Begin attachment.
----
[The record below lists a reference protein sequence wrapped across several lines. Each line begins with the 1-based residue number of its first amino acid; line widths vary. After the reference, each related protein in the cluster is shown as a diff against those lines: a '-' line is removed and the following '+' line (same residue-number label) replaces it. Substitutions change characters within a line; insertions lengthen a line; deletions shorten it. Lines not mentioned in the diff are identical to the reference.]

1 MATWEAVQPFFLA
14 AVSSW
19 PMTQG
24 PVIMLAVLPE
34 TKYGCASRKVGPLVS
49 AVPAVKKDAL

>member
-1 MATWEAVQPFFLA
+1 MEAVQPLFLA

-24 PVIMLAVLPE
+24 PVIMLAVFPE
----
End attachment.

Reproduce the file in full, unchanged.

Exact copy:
[The record below lists a reference protein sequence wrapped across several lines. Each line begins with the 1-based residue number of its first amino acid; line widths vary. After the reference, each related protein in the cluster is shown as a diff against those lines: a '-' line is removed and the following '+' line (same residue-number label) replaces it. Substitutions change characters within a line; insertions lengthen a line; deletions shorten it. Lines not mentioned in the diff are identical to the reference.]

1 MATWEAVQPFFLA
14 AVSSW
19 PMTQG
24 PVIMLAVLPE
34 TKYGCASRKVGPLVS
49 AVPAVKKDAL

>member
-1 MATWEAVQPFFLA
+1 MEAVQPLFLA

-24 PVIMLAVLPE
+24 PVIMLAVFPE